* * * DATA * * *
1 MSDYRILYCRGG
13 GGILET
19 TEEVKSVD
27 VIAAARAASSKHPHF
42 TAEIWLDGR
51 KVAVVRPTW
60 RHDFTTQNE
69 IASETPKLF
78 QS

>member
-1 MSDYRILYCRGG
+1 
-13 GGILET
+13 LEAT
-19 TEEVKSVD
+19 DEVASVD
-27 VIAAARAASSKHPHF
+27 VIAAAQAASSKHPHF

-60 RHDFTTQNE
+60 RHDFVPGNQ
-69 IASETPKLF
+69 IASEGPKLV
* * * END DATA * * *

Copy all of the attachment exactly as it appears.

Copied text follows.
1 MSDYRILYCRGG
13 GGILET
19 TEEVKSVD
27 VIAAARAASSKHPHF
42 TAEIWLDGR
51 KVAVVRPTW
60 RHDFTTQNE
69 IASETPKLF
78 QS

>member
-1 MSDYRILYCRGG
+1 
-13 GGILET
+13 LEAT
-19 TEEVKSVD
+19 DEVASVD
-27 VIAAARAASSKHPHF
+27 VIAAAQAASSKHPHF

-60 RHDFTTQNE
+60 RHDFVPGNQ
-69 IASETPKLF
+69 IASEGPKLV